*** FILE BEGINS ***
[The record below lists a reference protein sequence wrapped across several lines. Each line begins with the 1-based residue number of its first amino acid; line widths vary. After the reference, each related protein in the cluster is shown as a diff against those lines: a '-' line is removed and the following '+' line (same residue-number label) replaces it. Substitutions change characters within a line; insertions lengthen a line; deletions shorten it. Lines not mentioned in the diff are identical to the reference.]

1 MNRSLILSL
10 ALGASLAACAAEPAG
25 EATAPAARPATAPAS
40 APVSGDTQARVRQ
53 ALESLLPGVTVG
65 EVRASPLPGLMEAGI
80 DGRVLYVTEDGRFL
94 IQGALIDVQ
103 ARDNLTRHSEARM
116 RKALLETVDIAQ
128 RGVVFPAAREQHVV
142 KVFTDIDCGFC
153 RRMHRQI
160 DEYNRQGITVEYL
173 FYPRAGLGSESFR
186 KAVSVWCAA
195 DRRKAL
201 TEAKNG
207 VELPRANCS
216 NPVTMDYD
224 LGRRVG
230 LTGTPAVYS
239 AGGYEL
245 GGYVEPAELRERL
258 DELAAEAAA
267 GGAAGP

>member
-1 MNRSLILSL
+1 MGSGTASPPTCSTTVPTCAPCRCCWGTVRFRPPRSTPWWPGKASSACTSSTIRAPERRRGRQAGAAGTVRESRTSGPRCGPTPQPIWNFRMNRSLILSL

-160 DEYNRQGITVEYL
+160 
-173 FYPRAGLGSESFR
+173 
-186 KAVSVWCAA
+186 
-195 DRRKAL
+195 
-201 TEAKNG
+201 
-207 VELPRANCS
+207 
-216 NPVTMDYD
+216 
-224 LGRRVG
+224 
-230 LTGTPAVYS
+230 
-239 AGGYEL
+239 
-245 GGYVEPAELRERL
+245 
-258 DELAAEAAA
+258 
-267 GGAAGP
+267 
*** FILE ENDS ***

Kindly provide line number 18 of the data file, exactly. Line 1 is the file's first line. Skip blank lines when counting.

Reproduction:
195 DRRKAL